Have another question, I'm gonna make a thread but I got 3 Japanese weeping willow cuttings and they're monsters. No idea what to do, main concern for every tree was a big trunk so I let everything grow. These are monsters, any suggestions at all lol.
I don't grow willows but they are generally very resilient and should grow back from any pruning, any time of year.
My usual approach for developing trees is to grow and chop for several cycles to gradually build trunk thickness, trunk taker and bends. When I'm happy with the main trunk I begin to slow down growth rates and begin building branches.

It is not sensible for us to try to design a trunk just from seeing a photo of one side of a tree. We cannot see 3D movement or get a good idea of where branches emerge in relation to other branches and trunk direction.
I would start looking for nice trunk lines. Begin by removing trunks and branches that are most obviously not looking good or adding to the shape. Hopefully removing some of the excess will help clarify the shapes more and make it a little easier to keep going.
Don't be too worried at this stage. If you decide to change tack it will grow back pretty quick.
Also don't be in too much of a hurry to 'finish'. Bonsai develop over a period of years rather than a few weeks or months.
 

sorce

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chop all the way down

Maybe ALL the way down!

Some folks hate willow, I'm not exactly on that boat, but I'm on there rowing in some dreams.

I had one once with the perfect start of a radial root spread, cut it back cuz you know, willows root easily.
Well, they root so easily it blacked out the old roots and made new ones in between em.

So I row when I sleep.

I been watching some things on weaving live willow structures, that's where their best value is coming in for me currently.

Make some cuttings and weave you up a bench!

Sorce
 

Bonsai Nut

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This was the 2nd tree I got and it has a very dead forest elden ring vibe to it.
Branch structure is not the best. You have a lot of crossing branches, and branches that have no taper and are too thick for the tree. If you clean up the crossing branches, you will find that your branch structure consists of four primary branches - and two of them are bar branches at the top of the tree.

Step back from the tree for a moment and visualize the trunk line that you want - leading up to where you want the apex to be. Personally, I would then remove all the other branches, and see where all the new buds pop - training the young growth so it supports your future vision.

However don't do anything until the tree buds out. I am a little concerned with the health of the tree. Many of the branches looks too desiccated to me. I would have thought Chinese elm would have budded by now.
 

power270lb

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Pruned last week explains why there are no shoots yet. It takes time for dormant buds to activate and grow. Fingers crossed that is what has happened.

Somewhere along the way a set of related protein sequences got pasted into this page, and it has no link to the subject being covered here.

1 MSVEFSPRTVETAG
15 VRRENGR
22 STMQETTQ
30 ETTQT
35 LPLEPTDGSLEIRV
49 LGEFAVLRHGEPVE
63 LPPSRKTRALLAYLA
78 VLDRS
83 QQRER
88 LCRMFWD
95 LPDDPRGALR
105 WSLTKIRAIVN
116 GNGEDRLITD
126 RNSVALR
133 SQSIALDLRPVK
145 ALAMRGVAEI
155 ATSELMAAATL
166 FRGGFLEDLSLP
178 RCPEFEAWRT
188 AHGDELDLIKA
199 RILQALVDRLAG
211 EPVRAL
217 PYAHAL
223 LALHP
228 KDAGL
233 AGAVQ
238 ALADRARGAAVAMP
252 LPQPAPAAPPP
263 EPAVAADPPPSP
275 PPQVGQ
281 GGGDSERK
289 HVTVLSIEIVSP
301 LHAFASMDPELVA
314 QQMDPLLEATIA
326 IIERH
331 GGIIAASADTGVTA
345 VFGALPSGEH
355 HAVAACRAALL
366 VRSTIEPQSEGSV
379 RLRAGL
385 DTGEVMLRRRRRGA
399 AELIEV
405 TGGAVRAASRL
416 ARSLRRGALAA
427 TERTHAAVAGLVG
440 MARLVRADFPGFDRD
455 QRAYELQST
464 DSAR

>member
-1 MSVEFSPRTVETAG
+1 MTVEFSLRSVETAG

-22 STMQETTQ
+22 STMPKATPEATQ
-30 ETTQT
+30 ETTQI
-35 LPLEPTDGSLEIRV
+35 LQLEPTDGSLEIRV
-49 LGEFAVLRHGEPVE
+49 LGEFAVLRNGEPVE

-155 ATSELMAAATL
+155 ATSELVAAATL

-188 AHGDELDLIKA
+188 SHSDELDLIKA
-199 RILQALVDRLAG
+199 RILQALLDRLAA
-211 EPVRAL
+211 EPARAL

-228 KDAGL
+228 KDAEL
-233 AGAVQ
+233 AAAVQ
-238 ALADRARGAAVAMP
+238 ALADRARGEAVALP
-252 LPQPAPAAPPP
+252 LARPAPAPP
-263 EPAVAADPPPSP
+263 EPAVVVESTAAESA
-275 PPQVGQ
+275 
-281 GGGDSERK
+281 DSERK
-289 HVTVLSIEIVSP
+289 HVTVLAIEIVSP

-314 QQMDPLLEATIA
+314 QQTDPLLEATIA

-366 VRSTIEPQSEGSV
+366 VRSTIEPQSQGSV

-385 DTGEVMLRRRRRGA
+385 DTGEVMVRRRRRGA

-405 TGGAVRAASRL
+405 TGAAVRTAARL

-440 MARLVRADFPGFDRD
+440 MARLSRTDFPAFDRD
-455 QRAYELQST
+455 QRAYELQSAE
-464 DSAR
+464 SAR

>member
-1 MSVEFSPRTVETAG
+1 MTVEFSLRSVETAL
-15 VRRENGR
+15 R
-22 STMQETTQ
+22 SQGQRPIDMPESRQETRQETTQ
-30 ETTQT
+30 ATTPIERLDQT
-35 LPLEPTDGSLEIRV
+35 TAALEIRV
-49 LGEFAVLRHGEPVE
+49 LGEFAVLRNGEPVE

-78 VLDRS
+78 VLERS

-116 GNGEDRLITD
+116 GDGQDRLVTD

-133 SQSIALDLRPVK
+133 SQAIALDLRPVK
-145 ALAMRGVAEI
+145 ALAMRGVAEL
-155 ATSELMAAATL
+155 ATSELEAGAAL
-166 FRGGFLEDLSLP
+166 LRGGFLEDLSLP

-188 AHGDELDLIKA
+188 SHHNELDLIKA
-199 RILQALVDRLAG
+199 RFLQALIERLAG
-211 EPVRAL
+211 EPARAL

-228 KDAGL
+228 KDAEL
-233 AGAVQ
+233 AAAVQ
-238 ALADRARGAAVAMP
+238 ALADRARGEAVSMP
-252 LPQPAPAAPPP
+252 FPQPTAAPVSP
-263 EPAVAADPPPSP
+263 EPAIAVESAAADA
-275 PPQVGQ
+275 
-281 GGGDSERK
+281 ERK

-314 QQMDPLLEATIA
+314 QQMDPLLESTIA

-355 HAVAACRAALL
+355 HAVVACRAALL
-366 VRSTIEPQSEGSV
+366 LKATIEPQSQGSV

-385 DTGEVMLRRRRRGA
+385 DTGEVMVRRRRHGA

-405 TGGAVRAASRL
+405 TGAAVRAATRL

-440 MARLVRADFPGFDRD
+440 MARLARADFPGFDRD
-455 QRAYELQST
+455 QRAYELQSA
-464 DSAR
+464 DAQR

I don't grow willows but they are generally very resilient and should grow back from any pruning, any time of year.
My usual approach for developing trees is to grow and chop for several cycles to gradually build trunk thickness, trunk taker and bends. When I'm happy with the main trunk I begin to slow down growth rates and begin building branches.

It is not sensible for us to try to design a trunk just from seeing a photo of one side of a tree. We cannot see 3D movement or get a good idea of where branches emerge in relation to other branches and trunk direction.
I would start looking for nice trunk lines. Begin by removing trunks and branches that are most obviously not looking good or adding to the shape. Hopefully removing some of the excess will help clarify the shapes more and make it a little easier to keep going.
Don't be too worried at this stage. If you decide to change tack it will grow back pretty quick.
Also don't be in too much of a hurry to 'finish'. Bonsai develop over a period of years rather than a few weeks or months.
Know anything about desert roses?
 

power270lb

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Maybe ALL the way down!

Some folks hate willow, I'm not exactly on that boat, but I'm on there rowing in some dreams.

I had one once with the perfect start of a radial root spread, cut it back cuz you know, willows root easily.
Well, they root so easily it blacked out the old roots and made new ones in between em.

So I row when I sleep.

I been watching some things on weaving live willow structures, that's where their best value is coming in for me currently.

Make some cuttings and weave you up a bench!

Sorce
Lol remember you used to tell me go easy? Its like I have too much now, have probably 30 cuttings I have to plant, have desert rose seedlings (know anything about adeniums?) I have to prune all the way down, it's just a lot. Definitely have lol gotten by the past 8 months with minimal effort. I was so worried my first winter, bro u barely checked them this past winter and they're all fine lol. Idk how anyone could use these into material and omg they suck water.